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Another Good Coughlin Article


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Tom Coughlin, a man who has spent his entire adult life arriving at places five minutes early and insisting that everyone else do the same, looks like he’ll finally be late for something.




It seems strange to use the “R” word in connection with the Giants coach, because so much of the past two seasons has been spent waiting for a pink slip to be slid under his door. And don’t use it when you’re talking to him with the playoffs days away, unless you want to see that special shade of red that usually only appears on his face in the frozen air of Green Bay.


Still, if the past two weeks ensure that Coughlin will be back next season — and they almost certainly have — then a deep run in the playoffs could guarantee more than that. Coughlin has a chance to make an exit that’s become rare in coaching on any level now.

He has a chance to leave on his own terms.


Nobody gets a lifetime appointment in the NFL anymore. If you think Bill Belichick would be the exception to this rule, check back if the Patriots ever have a couple of 3-13 seasons.


Coughlin is no different. But if he beats the Falcons on Sunday and leads the Giants to the NFC Championship Game or the Super Bowl, the questions about his job status will go from “How long will the Giants keep him?” to something else entirely: “How long does he want to stay?”


And, if you ask anyone around him, there are no indications that he wants to do anything else than coach this team. It isn’t like his health is going to push him into retirement before he’s ready, either. He is, quite possibly, the youngest 65-year-old man on the planet.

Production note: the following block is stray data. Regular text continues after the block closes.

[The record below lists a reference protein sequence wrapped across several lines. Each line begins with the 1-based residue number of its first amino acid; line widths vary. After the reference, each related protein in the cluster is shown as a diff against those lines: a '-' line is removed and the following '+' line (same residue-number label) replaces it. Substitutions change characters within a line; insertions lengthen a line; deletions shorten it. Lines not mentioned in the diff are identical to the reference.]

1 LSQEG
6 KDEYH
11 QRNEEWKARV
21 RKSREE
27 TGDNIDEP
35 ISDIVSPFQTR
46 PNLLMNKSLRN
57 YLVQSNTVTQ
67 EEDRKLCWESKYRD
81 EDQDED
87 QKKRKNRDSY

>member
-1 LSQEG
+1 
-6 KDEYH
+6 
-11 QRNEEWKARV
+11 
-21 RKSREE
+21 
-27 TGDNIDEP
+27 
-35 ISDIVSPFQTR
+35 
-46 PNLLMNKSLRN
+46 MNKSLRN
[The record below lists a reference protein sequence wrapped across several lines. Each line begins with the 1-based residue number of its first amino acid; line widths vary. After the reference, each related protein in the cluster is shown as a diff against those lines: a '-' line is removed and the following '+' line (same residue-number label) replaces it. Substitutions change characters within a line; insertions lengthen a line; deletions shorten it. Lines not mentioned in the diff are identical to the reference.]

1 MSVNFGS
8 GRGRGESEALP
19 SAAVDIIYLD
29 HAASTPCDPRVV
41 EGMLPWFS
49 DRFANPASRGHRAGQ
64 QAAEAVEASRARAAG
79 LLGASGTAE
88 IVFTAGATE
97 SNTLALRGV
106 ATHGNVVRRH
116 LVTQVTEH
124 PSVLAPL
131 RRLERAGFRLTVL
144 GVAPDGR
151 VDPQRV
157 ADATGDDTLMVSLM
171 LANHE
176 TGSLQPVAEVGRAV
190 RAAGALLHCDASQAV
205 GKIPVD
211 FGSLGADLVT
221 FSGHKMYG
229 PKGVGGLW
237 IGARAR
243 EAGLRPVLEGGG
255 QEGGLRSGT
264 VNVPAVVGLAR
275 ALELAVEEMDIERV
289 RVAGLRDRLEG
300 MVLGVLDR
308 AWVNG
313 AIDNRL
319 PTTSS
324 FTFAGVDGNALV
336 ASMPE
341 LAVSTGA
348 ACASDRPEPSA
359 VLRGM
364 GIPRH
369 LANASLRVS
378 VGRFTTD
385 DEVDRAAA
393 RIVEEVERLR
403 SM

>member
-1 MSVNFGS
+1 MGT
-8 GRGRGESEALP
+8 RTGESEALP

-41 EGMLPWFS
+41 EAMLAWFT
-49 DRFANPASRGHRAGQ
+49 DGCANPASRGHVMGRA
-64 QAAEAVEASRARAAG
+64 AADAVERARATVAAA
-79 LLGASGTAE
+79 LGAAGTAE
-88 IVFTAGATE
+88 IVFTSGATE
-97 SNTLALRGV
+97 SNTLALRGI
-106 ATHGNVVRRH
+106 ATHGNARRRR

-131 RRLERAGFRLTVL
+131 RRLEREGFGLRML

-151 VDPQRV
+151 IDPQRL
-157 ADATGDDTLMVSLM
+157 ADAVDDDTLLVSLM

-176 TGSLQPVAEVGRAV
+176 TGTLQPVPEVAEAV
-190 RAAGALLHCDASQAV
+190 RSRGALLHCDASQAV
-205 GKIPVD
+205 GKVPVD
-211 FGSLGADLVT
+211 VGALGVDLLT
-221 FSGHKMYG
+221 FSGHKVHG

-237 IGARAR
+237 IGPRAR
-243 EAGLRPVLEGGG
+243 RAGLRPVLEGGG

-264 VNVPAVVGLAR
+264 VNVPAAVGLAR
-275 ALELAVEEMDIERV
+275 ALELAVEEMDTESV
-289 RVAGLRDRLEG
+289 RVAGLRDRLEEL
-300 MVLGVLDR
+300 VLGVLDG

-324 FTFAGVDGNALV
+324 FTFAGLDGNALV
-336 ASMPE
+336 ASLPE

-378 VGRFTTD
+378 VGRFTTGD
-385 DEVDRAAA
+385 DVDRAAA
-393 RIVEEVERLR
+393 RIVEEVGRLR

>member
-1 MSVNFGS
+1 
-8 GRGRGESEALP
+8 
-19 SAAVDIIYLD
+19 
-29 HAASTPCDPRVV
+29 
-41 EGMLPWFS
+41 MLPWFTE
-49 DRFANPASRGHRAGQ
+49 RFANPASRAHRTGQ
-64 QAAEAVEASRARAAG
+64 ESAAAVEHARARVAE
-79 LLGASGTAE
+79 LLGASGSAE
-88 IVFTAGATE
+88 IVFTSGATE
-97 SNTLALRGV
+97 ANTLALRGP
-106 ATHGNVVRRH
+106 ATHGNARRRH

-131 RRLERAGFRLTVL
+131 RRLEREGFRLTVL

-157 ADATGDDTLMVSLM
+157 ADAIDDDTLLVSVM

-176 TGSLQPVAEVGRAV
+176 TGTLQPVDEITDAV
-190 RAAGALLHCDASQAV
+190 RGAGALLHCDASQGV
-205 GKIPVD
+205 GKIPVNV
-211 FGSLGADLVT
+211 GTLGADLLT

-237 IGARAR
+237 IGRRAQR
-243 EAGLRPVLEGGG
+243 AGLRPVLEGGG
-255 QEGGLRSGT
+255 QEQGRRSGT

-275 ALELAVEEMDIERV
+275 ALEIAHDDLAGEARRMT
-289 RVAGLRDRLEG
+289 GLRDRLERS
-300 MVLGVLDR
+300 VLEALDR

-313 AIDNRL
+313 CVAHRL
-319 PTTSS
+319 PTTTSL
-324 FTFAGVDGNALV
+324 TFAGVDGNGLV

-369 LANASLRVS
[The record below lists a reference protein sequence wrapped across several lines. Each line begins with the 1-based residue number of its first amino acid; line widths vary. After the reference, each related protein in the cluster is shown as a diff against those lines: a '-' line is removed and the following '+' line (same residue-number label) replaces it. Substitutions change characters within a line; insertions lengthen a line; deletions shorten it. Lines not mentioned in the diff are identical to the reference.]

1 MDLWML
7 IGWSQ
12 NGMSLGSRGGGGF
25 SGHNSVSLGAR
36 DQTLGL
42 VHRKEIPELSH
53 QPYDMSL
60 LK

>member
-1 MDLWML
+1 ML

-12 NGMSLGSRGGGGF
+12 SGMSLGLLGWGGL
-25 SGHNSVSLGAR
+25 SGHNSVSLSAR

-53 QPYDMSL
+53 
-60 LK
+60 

“I think he’ll probably die with his boots on,” Ernie Bono, one of his best friends, said with a laugh Thursday. “He has coached from the day he got out of college and he doesn’t see himself doing anything else.


“He doesn’t know the phrase ‘burn out.’ I know society says you should retire at 65 and start collecting your pension checks, but for him, 65 is 35.”


Bono has known Coughlin since 1995, when the latter was named head coach in Jacksonville, and they work together on the Jay Fund, Coughlin’s charity that helps children with leukemia. It’s the charity that Bono believes will be Coughlin’s true legacy, and for the families it has helped over the years, it is vastly more important than beating the Falcons on Sunday.


In the first four minutes of a 20-minute phone call, Bono used the word “energy” 13 times to describe his friend. He told a story about a mutual friend in Jacksonville who was feeling depressed in retirement, and how Coughlin kept emphasizing the same point when they spoke.


“He tells him, ‘Stay active. Stay active. Stay active,’ ” said Bono, who is also 65. “And within a few days, the guy was back on the golf course,


That’s also the last place Bono expects to find Coughlin in a few years. This isn’t about padding a 142-114 regular-season record or proving his critics wrong. Bono thinks his friend loves what he does too much to walk away from it any time soon, especially when he’s still healthy.


Coughlin is the oldest head coach in the NFL by a full five years. The average age of head coaches at the start of this season was just a hair over 50, and with the demands on that job, that number is trending downward.


“You’re looking at a unique individual who truly loves what he does and is passionate about what he does,” Bono said.